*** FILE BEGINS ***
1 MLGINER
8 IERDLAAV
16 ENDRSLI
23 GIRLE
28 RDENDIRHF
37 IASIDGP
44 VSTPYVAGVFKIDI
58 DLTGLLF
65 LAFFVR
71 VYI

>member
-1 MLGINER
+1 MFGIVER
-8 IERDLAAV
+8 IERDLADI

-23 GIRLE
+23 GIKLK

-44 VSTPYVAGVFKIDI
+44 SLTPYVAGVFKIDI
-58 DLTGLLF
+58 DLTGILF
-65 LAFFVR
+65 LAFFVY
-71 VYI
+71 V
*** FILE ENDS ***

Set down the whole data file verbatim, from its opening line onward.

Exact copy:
1 MLGINER
8 IERDLAAV
16 ENDRSLI
23 GIRLE
28 RDENDIRHF
37 IASIDGP
44 VSTPYVAGVFKIDI
58 DLTGLLF
65 LAFFVR
71 VYI

>member
-1 MLGINER
+1 MFGIVER
-8 IERDLAAV
+8 IERDLADI

-23 GIRLE
+23 GIKLK

-44 VSTPYVAGVFKIDI
+44 SLTPYVAGVFKIDI
-58 DLTGLLF
+58 DLTGILF
-65 LAFFVR
+65 LAFFVY
-71 VYI
+71 V